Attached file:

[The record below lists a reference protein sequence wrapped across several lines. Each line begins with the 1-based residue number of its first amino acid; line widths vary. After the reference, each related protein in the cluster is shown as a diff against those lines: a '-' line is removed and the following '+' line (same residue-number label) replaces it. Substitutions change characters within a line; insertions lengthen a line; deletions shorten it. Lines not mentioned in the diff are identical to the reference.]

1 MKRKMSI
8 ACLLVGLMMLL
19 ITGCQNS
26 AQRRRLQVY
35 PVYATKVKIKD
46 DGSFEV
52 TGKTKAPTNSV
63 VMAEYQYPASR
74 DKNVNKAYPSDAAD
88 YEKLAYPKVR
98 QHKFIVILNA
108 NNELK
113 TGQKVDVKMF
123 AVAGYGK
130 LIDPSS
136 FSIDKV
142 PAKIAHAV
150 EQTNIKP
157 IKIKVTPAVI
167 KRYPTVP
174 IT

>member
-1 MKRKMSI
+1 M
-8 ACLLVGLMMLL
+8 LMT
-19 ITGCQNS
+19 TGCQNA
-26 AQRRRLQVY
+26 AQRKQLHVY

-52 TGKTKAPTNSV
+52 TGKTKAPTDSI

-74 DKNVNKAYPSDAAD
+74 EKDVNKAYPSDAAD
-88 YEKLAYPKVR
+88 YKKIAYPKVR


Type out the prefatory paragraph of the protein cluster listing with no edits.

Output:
[The record below lists a reference protein sequence wrapped across several lines. Each line begins with the 1-based residue number of its first amino acid; line widths vary. After the reference, each related protein in the cluster is shown as a diff against those lines: a '-' line is removed and the following '+' line (same residue-number label) replaces it. Substitutions change characters within a line; insertions lengthen a line; deletions shorten it. Lines not mentioned in the diff are identical to the reference.]